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The Shadow Behind the Stars


The Shadow Behind the Stars

You can tell how much I like a book by how I read it.

At the start of any book, I paw through the pages --- listless or eager, clench-jawed or indifferent, depending on how good the book is --- but always clumsily careless. I might (I’m sure half of you will recoil in horror at this) even crease a page. At the beginning of a novel, my relationship with the characters doesn’t extend beyond idle curiosity, so you can’t exactly expect me to caress the book’s pages.

When I fall in love with a novel, however, my literary manhandling softens into a ceremonious, almost reluctant turning of every page. As counterintuitive as it may sound, my reading speed slows down when I love a book, as though I’m trying to ration out the novel’s precious, rapidly-diminishing final pages. Some people say a great book’s a page-turner; I say it’s the precise opposite.

Now, I know what you’re thinking: “that’s...really weird, Alison, but what does it have to do with THE SHADOW BEHIND THE STARS?”

Let’s just say that, by the end of Hahn’s breathtaking second novel, I was fingering each page as though it were made of butterfly wings and pure literary brilliance. In other words, I adored THE SHADOW BEHIND THE STARS.

In any other novel, SHADOW’s opening lines would sound presumptuous: “this is a story about the end of the world,” proclaims Chloe, the novel’s fierce, headstrong narrator and the youngest of the three Fates. “It is a lesson for you, mortal, so listen well to my words.”

By the end of Hahn’s breathtaking second novel, I was fingering each page as though it were made of butterfly wings and pure literary brilliance.

As though any reader wouldn’t want to listen to the world’s obituary.

To be fair, however, the end of the world literally scrabbles up the cliffs surrounding Chloe’s island in a turquoise-eyed, golden-haired, sort-of unintimidating package.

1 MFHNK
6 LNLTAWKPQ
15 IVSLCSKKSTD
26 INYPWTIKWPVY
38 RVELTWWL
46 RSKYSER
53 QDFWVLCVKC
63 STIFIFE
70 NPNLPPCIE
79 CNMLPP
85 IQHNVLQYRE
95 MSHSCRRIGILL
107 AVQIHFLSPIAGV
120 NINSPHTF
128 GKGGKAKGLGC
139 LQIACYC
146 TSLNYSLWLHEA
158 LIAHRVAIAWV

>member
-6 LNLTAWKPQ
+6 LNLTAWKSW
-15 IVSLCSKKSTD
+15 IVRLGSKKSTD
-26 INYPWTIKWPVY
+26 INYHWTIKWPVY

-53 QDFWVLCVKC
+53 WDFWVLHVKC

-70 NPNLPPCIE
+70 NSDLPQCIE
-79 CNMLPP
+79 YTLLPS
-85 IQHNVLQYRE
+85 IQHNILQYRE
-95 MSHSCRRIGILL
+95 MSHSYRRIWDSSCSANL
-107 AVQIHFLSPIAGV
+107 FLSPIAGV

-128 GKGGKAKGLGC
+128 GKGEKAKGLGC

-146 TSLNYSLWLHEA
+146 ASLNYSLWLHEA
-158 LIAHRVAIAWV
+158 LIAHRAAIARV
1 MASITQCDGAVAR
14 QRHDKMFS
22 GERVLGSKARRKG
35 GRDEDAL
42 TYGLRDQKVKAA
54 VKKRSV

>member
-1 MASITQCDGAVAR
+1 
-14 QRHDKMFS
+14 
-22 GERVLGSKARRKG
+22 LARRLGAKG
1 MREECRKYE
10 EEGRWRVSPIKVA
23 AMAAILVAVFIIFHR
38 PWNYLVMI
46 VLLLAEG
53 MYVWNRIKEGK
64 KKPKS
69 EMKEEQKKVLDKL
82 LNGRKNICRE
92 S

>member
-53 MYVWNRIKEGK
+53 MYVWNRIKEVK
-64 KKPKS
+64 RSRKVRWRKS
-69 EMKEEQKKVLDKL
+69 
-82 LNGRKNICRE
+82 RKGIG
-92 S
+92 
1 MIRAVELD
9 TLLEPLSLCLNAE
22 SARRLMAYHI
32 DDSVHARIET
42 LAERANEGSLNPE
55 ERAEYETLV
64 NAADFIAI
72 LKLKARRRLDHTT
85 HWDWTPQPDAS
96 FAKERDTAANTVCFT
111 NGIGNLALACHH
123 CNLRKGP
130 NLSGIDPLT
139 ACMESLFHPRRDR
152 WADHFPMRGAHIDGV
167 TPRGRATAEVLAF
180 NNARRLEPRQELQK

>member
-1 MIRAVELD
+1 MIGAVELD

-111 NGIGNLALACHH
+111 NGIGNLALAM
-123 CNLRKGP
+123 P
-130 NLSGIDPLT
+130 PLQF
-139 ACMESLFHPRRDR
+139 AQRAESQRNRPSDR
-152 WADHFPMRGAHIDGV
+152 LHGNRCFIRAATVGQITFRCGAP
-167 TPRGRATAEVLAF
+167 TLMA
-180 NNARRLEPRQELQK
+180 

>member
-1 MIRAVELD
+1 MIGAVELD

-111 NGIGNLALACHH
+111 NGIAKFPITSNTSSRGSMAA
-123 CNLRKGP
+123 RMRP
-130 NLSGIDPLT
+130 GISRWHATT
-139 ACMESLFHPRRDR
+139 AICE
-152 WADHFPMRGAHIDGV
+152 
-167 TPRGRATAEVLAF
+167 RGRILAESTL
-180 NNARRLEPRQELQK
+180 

So when the beautiful Aglaia, still reeling from the slaughter of her village, staggers into the Fates’ workroom demanding that they tell her the meaning of life, Chloe’s middle sister Serena feels more pity than apprehension. But when Serena magics away Aglaia’s excruciating memories, the girl doesn’t just forget the genocidal raid on her village --- she forgets her entire identity.

Once the beautiful amnesiac starts calling the Fates’ island home, Chloe has no choice; killing Aglaia won’t be easy, but she can’t risk Serena questioning their fated (trust me, that’s a lot funnier in my head) purpose over one piteous mortal.

The greatest, most world-ending danger, however, may not lie in Serena’s protective mothering after all.

If Aglaia’s the deadliest threat to the Fates’ island, she’s also the deadliest threat to their novel; as much as I loved THE SHADOW BEHIND THE STARS, Aglaia’s oft-heralded “summer-sea eyes” and hair “bright as the midday sun” teetered on the edge of Mary Sue-dom. In the end, however, Chloe’s aching, lyrical, mythic, timeless narration rescued Aglaia from too much perfection. In a novel, Aglaia’s blazing determination and mesmerizing beauty would’ve dehumanized her; in this novel-length fable, however, such idealization won’t raise any eyebrows. More than any individual character, Aglaia represents ideals --- the ideals of loyalty, passion, determination. In terms of plot, this girl symbolizes the best of humanity, so of course she’s idealized.

Don't get me wrong, THE SHADOW BEHIND THE STARShas a lot going for it. From its exquisite rendering of Greek mythology to its sleek, focused plotline, this book abounds in genuine emotion and unadorned Hemingway-ian clarity. Above all else, however, this novel is balanced. Chloe's inhuman thirst for primordial magic balances her (very) humanizing temper. Heart-wrenching tragedy balances a faint, ever-present glimmer of hope. And in the novel's final pages, Chloe's raw, earnest warning (some would say plea) balances revelation and resignation, gilding a tired cliché in moral uncertainty and emotive power.

Who should read this book? Fans of A WRINKLE IN TIME’s haunting meditation on good and evil. Fans of the Percy Jackson and the Olympians series' revitalization of Greek myth. Fans of passion, vengeance, compromise and sacrifice. In other words, fans of humanity.

Reviewed by Alison S., Teen Board member on September 9, 2015

The Shadow Behind the Stars
by Rebecca Hahn

  • Publication Date: October 4, 2016
  • Genres: Fantasy, Mythology, Youth Fiction
  • Paperback: 256 pages
  • Publisher: Atheneum Books for Young Readers
  • ISBN-10: 1481435728
  • ISBN-13: 9781481435727